You won’t simply stumble on this observatory while walking around Munich; you have to know where to look. Once you find it though, you’re in for a treat. Although Munich is home to a large astronomy collection at the Deutsche Museum and the Supernova Planetarium at Garching, the Volkssternwarte is a unique place, and should not be passed up by space fans in the city.
The Volkssternwarte München (Bavarian Public Observatory Munich) includes a unique 1950s planetarium, four large telescopes, an exhibition with a sizable meteor collection, and an array of astronomical photos, including some incredibly details shots taken of the International Space Station.
The planetarium is a special treat, and some might say the main attraction. This is because it’s a ZKP1 Zeiss planetarium from the 1950s. That means no projectors, beamers, or movies—this thing is fully analog and controlled manually. The result is a much sharper projection of the sky, coupled with a lively show given by the operator. It shows both night and day, the planets, the Milky Way, meteorites, and more, and can change the location of the night sky. It’s a must-see for anyone who enjoys the night sky.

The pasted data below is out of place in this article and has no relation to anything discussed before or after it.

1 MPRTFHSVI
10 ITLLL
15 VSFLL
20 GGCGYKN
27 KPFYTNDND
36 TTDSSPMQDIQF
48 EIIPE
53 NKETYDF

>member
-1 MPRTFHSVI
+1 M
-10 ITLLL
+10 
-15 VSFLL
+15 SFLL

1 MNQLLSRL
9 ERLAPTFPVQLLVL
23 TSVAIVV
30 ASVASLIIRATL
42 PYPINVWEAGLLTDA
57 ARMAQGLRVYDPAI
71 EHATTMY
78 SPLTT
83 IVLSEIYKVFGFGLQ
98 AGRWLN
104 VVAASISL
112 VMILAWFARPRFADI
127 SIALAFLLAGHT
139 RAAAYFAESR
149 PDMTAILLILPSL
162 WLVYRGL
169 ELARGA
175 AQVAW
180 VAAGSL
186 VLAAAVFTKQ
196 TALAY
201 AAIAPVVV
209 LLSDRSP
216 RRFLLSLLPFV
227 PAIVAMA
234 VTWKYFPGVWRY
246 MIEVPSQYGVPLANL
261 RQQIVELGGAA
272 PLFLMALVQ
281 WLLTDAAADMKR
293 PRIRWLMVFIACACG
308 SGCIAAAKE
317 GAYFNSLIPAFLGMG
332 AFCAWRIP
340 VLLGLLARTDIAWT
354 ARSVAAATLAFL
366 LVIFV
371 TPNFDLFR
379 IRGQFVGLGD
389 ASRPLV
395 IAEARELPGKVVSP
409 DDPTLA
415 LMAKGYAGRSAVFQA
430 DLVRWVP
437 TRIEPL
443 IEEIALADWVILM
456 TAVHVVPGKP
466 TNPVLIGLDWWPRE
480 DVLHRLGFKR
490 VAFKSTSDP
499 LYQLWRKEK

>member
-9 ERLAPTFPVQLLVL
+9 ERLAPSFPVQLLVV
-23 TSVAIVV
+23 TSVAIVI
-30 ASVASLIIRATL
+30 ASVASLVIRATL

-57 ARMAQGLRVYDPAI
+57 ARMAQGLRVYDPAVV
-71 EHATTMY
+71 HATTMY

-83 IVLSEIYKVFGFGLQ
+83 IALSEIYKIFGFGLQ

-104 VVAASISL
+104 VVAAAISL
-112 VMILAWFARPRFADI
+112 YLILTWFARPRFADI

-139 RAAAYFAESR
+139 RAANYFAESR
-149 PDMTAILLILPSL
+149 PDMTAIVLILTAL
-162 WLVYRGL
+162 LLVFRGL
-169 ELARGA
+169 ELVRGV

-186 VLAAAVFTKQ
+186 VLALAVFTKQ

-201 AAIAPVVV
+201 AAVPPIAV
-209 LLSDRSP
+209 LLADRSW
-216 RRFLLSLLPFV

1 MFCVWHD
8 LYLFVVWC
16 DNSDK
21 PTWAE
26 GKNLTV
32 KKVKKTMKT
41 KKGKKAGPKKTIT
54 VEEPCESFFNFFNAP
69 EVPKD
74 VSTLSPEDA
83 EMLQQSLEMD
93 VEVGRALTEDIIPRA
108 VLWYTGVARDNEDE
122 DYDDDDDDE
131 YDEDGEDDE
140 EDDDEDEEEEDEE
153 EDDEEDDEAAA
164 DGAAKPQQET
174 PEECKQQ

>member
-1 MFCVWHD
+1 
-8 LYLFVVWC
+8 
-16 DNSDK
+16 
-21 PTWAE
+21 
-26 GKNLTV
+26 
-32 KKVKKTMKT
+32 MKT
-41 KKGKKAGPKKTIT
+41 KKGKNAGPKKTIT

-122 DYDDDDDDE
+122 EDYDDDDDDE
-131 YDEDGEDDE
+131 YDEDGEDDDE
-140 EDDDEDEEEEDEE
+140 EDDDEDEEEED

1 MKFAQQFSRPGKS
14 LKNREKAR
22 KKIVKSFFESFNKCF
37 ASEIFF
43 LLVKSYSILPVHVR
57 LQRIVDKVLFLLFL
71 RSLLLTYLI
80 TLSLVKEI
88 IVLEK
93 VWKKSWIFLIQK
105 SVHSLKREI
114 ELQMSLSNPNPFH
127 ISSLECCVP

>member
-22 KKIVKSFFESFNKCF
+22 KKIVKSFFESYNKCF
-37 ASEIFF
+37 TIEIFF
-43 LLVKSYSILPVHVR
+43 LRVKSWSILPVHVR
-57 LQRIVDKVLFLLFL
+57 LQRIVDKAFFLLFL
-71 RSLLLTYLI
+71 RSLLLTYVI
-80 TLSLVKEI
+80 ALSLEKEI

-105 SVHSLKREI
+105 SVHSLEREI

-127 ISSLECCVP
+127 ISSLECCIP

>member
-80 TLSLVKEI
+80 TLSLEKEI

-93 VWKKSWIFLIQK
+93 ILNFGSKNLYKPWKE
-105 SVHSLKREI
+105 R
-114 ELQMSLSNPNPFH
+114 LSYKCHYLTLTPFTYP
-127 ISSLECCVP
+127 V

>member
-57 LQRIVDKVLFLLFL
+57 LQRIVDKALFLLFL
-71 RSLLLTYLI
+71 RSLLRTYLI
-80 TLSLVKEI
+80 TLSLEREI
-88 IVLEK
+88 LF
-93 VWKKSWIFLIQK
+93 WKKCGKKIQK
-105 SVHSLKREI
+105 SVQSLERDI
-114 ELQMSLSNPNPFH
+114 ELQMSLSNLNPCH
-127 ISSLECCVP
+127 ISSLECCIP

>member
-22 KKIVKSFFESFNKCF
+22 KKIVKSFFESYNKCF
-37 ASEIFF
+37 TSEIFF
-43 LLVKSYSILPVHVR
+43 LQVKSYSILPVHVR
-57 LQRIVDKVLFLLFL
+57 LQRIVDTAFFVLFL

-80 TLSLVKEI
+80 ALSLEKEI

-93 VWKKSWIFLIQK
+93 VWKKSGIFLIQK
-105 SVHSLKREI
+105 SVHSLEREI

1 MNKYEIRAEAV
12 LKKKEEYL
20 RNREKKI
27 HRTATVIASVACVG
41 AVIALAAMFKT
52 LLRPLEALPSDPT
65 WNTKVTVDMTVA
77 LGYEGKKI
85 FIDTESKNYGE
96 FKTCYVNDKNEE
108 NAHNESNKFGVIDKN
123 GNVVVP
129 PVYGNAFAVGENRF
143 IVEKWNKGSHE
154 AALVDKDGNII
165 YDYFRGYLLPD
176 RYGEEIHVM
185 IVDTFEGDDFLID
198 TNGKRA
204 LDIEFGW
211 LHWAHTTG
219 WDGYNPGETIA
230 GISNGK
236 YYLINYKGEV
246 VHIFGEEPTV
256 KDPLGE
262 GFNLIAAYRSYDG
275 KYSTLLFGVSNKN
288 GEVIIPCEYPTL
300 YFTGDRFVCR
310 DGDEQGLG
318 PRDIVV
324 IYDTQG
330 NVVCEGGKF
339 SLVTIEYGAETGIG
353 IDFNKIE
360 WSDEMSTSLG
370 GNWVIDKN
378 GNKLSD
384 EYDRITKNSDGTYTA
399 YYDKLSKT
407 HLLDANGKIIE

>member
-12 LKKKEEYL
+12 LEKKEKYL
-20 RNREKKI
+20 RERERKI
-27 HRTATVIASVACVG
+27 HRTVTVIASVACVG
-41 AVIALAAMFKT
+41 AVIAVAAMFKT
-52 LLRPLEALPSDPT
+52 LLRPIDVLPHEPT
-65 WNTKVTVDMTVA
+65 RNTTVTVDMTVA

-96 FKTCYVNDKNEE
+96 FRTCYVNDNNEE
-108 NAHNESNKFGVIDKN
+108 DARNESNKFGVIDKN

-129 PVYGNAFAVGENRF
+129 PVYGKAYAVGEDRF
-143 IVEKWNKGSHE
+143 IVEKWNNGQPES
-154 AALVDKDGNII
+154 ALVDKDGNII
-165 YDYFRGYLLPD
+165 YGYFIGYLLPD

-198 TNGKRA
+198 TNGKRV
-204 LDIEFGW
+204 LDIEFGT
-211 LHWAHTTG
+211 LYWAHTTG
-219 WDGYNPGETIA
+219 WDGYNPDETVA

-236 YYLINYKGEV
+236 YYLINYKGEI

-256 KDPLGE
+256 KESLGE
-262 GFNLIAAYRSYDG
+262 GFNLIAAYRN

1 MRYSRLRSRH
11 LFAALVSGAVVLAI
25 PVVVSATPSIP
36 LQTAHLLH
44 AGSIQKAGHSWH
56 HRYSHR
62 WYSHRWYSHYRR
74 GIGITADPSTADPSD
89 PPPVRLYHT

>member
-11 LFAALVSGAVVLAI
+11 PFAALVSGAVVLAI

On the roof, you’ll find four permanently set-up telescopes and a series of smaller ones in tripods. The oldest one is a 7-inch refractor from 1971 and the largest is a 32-inch reflector from 2005. All the telescopes have different purposes and are set up for specific targets and observations, allowing visitors to see very different sights when moving between them.